I loved the evening. My little girl played so well with her toys and I recorded it for ten minutes. After a bit she said she was tired and wanted to go to bed so I helped her get ready and she was asleep in no time.
I cannot emphasize enough how great she's been. Oh, yes, she is spunky and stubborn, too. She will hold a grudge and pout for 6 hours if I don't buy her something she wants, and she's testing, of course, but she is fantastic! Today so many people from all areas said she looks like me. Many don't realize I adopted her. Several times I've been asked if she speaks Chinese! We communicate very well. She is extremely good at universal sign language. I think her orphanage really prepared her well. She understands perfectly that mama doesn't speak Chinese much at all and it doesn't seem to bother her. I can generally get the gist of everything she says in Mandarin, but in the last few days, she's reverted more and more to using her local dialect.
If I had one complaint, it's that she can be very rough in her enthusiam. I have some bruises and sore spots where she's just banged me up. For example, today I crouched down so she could climb on my back for a piggyback ride and she ran full tilt at me and knocked me over and she went flying over me. Somehow, I managed to catch her and it pulled me the opposite way I was falling so neither of us was hurt. She's pulled hairs out of my head because she had her hands in my hair and ran off too quickly. Normal things like that, but I'm feeling mauled a bit. I've had some guides speak to her, but she's so enthusiastic that she forgets. She also shouts loudly when excited, usually right in my ear. I'm teaching her, but she's had to be scolded a few times when she really got me good.
I've shown her some pictures and video I happen to have on my blog and she's making the connections that these things are going to be in her new home in America. When she's happy and excited, she grabs my hand and kisses it in a very adorable way.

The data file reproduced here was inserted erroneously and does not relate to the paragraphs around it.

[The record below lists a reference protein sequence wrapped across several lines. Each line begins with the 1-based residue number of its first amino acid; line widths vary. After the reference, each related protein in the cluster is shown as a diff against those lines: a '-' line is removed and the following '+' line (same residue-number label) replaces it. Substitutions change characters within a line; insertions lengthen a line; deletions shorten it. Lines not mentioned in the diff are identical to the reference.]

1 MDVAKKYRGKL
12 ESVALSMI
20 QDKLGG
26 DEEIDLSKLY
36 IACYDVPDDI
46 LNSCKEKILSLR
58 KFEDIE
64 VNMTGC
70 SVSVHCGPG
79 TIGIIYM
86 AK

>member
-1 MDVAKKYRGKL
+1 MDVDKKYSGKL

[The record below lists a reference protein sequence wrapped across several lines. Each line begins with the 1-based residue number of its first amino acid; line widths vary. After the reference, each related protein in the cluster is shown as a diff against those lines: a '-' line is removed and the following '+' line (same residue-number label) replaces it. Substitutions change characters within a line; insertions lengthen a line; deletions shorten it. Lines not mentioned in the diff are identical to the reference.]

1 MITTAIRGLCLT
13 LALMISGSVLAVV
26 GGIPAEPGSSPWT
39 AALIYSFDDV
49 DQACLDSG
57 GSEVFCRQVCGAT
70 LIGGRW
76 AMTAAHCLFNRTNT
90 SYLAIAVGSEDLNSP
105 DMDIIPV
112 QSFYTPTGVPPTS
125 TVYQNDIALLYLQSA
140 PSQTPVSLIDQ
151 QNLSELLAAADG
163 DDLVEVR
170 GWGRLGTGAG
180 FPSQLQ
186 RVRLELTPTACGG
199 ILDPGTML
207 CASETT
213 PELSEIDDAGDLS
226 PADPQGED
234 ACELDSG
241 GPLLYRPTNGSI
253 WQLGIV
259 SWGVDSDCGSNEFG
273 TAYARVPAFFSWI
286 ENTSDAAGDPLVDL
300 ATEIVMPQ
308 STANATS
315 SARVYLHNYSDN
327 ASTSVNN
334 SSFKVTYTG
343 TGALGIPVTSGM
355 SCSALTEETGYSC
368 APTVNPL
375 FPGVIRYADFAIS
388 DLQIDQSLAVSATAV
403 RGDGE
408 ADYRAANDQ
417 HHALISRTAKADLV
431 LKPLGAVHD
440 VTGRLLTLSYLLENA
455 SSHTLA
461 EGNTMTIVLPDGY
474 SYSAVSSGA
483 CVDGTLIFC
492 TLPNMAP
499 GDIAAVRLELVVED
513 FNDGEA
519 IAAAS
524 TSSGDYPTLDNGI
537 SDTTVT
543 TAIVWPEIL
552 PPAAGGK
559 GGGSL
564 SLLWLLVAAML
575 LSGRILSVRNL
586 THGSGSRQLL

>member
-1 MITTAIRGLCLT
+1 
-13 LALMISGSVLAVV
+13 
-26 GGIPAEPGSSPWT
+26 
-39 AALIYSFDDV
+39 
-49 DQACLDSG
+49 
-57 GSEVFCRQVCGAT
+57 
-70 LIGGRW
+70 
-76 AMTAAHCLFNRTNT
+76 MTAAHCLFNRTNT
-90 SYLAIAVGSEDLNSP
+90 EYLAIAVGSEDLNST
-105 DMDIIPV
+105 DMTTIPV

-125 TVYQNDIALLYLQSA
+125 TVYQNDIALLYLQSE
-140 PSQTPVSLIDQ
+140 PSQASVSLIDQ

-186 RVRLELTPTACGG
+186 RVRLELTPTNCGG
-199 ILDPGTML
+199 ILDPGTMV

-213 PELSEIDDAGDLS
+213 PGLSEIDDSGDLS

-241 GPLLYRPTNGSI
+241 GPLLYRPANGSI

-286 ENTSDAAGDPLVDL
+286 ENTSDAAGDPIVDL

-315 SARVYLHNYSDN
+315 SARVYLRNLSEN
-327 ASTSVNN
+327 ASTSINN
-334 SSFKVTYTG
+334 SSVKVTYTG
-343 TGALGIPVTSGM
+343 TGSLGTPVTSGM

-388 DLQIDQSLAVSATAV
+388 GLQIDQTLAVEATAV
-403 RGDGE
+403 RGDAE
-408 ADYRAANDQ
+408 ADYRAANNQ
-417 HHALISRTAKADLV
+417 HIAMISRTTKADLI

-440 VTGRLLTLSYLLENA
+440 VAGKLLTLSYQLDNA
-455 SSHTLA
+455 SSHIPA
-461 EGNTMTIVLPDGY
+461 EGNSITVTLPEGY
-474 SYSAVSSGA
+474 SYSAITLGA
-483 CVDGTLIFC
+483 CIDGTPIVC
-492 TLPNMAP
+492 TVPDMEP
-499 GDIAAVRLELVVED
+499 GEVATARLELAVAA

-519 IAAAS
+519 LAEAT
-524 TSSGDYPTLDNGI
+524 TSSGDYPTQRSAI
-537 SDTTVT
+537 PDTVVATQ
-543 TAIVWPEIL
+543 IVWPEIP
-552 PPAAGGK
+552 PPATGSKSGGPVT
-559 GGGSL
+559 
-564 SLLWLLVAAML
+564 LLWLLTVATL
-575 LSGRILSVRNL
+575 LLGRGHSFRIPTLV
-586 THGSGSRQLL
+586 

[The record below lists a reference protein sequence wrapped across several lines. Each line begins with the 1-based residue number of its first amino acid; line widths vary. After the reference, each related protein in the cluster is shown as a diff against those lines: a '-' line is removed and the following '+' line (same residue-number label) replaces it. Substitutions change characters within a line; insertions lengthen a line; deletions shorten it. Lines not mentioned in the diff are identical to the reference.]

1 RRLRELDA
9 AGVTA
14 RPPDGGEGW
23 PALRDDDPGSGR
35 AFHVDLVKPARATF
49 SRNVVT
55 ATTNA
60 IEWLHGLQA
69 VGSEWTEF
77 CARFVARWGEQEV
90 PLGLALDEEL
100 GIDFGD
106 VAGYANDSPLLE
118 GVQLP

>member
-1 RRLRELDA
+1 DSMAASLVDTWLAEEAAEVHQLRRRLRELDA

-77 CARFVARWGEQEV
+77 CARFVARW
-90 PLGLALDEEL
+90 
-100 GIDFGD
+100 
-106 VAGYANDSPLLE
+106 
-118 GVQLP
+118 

I am going to miss China so much. I love Guangzhou! I could easily live here and open a business. Ann called tonight and invited me to lunch tomorrow at her place, home cooking! I'm eager to see her place and look inside an apartment in Guangzhou. I've really gotten the subway stations down on the yellow line. If you can read, you can easily navigate the subway and it's super cheap. From just off Shamian, you can take the subway all over the place, the zoo, the safari park, the consulate and much more. Don't expect to lose weight here. I've gained at least 6 solid pounds! I've eaten apples from the supermarkets, peeled, and ate the ice in a soda at McDonald's, I ate the tomato with my hamburger at Lucy's and I brush my teeth with the water that comes out of the filter in the bathroom sink (but I don't swallow it). In Nanchang we boiled the filtered tap water and drink straight from the filter on the counter here at the Victory. I've not had any issues with my digestion at all. None of us has.
The biggest challenge has been not knowing where the next meal will come from. I can't remember if I said that before in a previous post, but really have a plan and definitely have your guide take you to the supermarket to get some basics. I've borrowed silverware from the hotels, but buy a small knife or peeler, if cheap, you'll want to have it.
I'm getting along fine with my guide now. He has decided that a strong woman is just fine, and that many men would want a woman like me. LOL! Chris took us up to White Cloud Mountain yesterday and when he saw how my daughter really is, he said that our match was beyond normal and God must have done it!!! I certainly know that!
My little girl has been so brave and strong and I'm so very proud of her and grateful to the people at her SWI who helped her become who she is.